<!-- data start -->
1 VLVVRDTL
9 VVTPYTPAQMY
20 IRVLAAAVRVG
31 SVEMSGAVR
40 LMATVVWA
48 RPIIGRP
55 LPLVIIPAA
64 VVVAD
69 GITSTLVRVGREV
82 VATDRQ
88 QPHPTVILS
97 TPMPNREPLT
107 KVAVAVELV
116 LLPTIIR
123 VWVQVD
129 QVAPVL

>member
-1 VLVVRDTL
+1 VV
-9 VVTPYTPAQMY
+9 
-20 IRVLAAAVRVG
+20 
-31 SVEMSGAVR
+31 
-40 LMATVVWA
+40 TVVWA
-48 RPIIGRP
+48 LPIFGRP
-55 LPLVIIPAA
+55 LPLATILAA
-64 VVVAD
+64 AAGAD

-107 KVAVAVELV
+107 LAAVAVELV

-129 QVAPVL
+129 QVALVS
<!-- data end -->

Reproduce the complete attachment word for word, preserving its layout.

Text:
1 VLVVRDTL
9 VVTPYTPAQMY
20 IRVLAAAVRVG
31 SVEMSGAVR
40 LMATVVWA
48 RPIIGRP
55 LPLVIIPAA
64 VVVAD
69 GITSTLVRVGREV
82 VATDRQ
88 QPHPTVILS
97 TPMPNREPLT
107 KVAVAVELV
116 LLPTIIR
123 VWVQVD
129 QVAPVL

>member
-1 VLVVRDTL
+1 VV
-9 VVTPYTPAQMY
+9 
-20 IRVLAAAVRVG
+20 
-31 SVEMSGAVR
+31 
-40 LMATVVWA
+40 TVVWA
-48 RPIIGRP
+48 LPIFGRP
-55 LPLVIIPAA
+55 LPLATILAA
-64 VVVAD
+64 AAGAD

-107 KVAVAVELV
+107 LAAVAVELV

-129 QVAPVL
+129 QVALVS